The first session of formal United Nations climate change negotiations since last December’s global gathering in Copenhagen started in Bonn, Germany, today with Secretary-General Ban Ki-moon urging European leaders to turn their promises into law and to find ways to avoid potentially dangerous international disputes over natural resources.
Addressing the Organization for Security and Cooperation (OSCE) in Vienna yesterday, the Secretary-General called for turning “commitments of the Copenhagen Accord into a legally binding climate change treaty.”
The Copenhagen Accord – which 117 countries have now signed – was the final document from December 2009’s UN Climate Change Conference (UNCCC) in Denmark, where progress to agree on a binding treaty faltered.
The current session in Bonn is designed to be a working session ahead of a high-level ministerial meeting in Cancun, Mexico, that is slated to begin on 29 November.
Climate change is one of the Secretary-General’s top priorities. Recalling his recent visit to Uzbekistan, where he visited the Aral Sea – “where once there was water, sea, I saw endless sand and a graveyard of ships” – Mr. Ban told the OSCE that the region’s management of natural resources was potentially dangerous.
“As waters recede, tensions will rise,” he said. “We need to work together, with full political engagement, to bring the various parties to the negotiating table, before tensions grow worse.”
“If ever there were an opportunity for the UN and the OSCE to partner in managing a potentially dangerous security situation, this is it,” he added.
The UN has established a regional centre for preventive diplomacy (known as UNRCCA), in cooperation with the OSCE, the Commonwealth of Independent States (CIS) and the Shanghai Cooperation Organization (SCO), to assist Turkmenistan, Kazakhstan, Kyrgyzstan, Tajikistan, Turkmenistan and Uzbekistan.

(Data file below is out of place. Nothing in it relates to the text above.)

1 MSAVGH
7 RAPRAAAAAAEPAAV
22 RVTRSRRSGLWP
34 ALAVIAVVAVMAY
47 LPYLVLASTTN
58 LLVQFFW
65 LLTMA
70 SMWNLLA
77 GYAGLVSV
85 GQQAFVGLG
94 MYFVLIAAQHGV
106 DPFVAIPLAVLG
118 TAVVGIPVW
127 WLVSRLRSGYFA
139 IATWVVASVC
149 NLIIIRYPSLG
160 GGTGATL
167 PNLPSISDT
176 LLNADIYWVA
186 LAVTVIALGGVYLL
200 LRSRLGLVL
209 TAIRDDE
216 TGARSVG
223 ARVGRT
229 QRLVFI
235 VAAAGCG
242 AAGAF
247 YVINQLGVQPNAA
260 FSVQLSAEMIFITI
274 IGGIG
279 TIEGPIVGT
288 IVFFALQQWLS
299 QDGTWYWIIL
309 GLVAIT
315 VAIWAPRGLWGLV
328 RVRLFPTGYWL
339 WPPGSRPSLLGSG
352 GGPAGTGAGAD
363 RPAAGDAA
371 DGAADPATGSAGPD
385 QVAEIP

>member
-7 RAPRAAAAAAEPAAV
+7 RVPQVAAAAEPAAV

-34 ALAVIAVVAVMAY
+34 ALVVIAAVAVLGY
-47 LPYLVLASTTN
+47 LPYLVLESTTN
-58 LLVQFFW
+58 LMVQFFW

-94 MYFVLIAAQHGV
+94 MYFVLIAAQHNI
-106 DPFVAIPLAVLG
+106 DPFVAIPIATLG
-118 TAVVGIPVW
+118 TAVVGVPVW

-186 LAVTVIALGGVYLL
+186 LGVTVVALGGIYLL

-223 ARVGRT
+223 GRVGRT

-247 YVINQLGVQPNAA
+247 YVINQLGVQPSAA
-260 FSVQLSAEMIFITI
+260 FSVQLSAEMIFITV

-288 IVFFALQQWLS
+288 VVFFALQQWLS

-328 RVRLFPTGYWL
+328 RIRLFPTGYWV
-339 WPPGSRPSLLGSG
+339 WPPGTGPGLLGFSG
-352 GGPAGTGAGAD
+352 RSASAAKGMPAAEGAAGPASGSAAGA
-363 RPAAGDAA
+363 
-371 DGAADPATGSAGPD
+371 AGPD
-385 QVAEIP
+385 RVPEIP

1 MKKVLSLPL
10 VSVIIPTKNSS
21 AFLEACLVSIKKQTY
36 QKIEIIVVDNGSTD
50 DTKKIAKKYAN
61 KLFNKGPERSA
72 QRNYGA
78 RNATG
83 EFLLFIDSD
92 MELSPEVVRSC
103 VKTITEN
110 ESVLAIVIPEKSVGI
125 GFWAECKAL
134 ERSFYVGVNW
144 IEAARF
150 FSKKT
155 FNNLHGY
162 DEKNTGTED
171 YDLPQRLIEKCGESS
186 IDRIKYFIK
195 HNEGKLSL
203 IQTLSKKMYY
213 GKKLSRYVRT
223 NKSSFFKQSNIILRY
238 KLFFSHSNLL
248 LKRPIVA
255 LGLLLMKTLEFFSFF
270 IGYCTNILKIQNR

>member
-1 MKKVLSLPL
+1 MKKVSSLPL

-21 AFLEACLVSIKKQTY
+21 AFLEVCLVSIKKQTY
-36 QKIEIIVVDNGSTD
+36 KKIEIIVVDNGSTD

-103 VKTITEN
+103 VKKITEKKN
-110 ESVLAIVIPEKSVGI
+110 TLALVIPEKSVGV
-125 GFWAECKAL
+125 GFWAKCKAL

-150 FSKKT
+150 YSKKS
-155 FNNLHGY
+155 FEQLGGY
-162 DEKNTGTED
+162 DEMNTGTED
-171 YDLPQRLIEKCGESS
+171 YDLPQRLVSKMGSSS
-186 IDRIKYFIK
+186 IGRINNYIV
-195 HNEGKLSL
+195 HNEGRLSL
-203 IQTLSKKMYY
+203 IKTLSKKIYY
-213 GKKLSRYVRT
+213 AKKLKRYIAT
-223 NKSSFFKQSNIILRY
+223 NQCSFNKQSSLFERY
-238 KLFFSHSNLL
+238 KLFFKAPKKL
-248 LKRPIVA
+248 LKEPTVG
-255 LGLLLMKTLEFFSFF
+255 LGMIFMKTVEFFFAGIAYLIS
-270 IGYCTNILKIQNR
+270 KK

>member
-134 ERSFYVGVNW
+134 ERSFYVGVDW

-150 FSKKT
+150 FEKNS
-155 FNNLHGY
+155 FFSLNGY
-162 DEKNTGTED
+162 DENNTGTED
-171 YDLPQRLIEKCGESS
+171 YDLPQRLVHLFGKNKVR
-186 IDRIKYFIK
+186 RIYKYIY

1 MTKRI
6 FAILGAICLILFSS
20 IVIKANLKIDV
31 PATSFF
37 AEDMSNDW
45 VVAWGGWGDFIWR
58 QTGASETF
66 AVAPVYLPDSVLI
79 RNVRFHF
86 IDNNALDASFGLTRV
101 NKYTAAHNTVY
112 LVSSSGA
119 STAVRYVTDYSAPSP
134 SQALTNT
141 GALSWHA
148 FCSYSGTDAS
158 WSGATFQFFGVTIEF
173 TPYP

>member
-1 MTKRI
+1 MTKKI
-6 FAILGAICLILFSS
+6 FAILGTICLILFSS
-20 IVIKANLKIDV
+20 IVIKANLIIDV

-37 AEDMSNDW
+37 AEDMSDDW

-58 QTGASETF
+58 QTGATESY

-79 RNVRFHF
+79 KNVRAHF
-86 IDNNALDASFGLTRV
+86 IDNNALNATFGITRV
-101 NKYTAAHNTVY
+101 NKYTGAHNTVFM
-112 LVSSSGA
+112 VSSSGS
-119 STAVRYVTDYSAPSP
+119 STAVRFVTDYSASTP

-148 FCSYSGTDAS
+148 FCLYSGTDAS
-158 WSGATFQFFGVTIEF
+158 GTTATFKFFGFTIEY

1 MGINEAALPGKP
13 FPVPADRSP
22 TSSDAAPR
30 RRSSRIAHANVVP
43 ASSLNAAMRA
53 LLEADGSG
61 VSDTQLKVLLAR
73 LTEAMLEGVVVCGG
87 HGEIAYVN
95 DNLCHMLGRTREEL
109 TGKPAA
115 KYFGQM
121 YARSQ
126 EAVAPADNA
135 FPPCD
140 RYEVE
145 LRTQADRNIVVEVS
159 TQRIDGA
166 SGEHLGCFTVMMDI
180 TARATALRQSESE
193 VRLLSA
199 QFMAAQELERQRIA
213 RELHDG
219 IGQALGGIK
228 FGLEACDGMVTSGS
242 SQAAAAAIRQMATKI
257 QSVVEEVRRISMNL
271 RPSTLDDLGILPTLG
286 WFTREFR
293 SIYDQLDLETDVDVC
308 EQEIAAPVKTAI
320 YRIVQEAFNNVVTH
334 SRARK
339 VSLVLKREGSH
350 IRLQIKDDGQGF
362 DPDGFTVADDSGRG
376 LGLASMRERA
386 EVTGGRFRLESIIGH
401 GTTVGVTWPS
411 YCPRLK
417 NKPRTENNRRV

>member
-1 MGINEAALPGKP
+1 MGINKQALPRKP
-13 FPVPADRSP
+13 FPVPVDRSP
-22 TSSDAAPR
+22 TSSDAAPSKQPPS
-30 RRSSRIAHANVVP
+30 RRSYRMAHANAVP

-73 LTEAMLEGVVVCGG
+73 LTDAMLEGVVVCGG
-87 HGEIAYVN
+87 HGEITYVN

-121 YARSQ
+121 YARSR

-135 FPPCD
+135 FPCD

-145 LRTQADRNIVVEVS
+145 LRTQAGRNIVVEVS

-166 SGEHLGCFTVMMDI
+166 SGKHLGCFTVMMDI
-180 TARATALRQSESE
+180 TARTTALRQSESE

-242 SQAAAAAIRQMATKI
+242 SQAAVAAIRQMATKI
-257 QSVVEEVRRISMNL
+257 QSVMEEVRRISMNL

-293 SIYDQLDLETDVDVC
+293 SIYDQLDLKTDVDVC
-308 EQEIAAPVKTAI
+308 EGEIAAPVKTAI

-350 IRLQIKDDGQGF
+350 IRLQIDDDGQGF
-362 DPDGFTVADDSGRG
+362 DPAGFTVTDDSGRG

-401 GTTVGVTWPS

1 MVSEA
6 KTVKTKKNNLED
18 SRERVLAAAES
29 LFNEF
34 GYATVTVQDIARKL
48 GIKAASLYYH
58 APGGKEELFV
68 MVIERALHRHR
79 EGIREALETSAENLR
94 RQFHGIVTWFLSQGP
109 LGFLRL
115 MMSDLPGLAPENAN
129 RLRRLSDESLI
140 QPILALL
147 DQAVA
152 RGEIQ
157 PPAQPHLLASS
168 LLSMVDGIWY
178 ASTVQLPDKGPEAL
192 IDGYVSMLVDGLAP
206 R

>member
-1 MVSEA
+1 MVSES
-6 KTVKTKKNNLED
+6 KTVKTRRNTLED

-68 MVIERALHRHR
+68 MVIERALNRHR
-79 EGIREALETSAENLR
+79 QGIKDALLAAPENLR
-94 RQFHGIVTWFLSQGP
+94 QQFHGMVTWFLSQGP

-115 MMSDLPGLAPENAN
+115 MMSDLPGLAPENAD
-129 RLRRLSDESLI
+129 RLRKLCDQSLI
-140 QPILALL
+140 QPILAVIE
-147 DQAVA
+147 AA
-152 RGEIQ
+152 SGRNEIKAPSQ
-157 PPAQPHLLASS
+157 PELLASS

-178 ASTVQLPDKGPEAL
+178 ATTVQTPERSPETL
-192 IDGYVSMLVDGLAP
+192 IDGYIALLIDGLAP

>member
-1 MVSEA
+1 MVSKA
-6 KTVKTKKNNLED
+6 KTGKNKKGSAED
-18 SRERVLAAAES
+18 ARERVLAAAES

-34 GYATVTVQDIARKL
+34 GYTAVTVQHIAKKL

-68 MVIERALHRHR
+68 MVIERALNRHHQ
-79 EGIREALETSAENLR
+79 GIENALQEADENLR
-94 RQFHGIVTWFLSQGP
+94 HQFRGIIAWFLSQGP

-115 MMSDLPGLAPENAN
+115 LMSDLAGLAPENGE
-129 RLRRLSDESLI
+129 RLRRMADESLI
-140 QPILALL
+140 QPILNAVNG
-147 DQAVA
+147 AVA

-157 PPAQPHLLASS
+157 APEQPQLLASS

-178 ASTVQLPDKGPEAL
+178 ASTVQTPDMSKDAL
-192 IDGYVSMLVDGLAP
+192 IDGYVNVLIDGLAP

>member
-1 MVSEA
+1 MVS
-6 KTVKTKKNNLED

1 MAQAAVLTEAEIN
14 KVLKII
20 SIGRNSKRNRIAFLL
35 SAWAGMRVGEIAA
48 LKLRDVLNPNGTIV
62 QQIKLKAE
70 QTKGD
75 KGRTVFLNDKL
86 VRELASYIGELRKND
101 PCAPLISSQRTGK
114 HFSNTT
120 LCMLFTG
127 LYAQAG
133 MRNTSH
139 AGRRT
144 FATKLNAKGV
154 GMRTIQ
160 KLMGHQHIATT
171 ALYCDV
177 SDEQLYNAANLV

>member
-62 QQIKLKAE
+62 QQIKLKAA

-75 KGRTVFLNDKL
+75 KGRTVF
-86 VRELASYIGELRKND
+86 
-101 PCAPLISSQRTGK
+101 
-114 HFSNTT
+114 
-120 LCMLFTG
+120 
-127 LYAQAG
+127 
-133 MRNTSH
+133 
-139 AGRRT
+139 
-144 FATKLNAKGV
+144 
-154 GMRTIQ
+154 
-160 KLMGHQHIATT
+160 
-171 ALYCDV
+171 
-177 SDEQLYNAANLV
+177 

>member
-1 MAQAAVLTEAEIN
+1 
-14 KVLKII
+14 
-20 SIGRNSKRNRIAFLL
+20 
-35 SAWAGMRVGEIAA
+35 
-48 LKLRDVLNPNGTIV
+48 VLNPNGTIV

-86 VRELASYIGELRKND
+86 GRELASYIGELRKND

The organizations are also participating in the Environmental Security Initiative, which was designed to allow UN agencies and regional European bodies to pool their resources and expertise to address the links between the natural environment and human security.
In addition to the environment, Mr. Ban focused yesterday’s address on the situation in Kyrgyzstan, and on disarmament and non-proliferation issues.
During his visit to Central Asia, Mr. Ban visited a former Soviet nuclear test site at Semipalatinsk in Kazakhstan.
Noting the signing of a successor agreement to the Treaty on the Reduction and Limitation of Strategic Offensive Arms (START), he said the world can look forward to next week’s nuclear security summit in Washington “with heightened optimism and fresh political will.”
He also called for progress on the Treaty on Conventional Armed Forces in Europe and for cooperation on an arms trade treaty which is to be negotiated this summer in New York.
“We must not lose sight of the need for action on conventional weapons. The runaway trade in arms is a plague on humankind,” Mr. Ban said.
“I urge all of you to make the most of this opportunity to work toward a strong and robust treaty,” he added.
In a related development, Mr. Ban chaired a session today of the UN System Chief Executives Board for Coordination (CEB), which brings together on a regular basis the heads of the UN system – the 15 specialized agencies, 10 UN funds and programmes, the International Atomic Energy Agency (IAEA) and the World Trade Organization (WTO) – to review political issues and major concerns facing the UN.
The Secretary-General is scheduled to return to New York this weekend.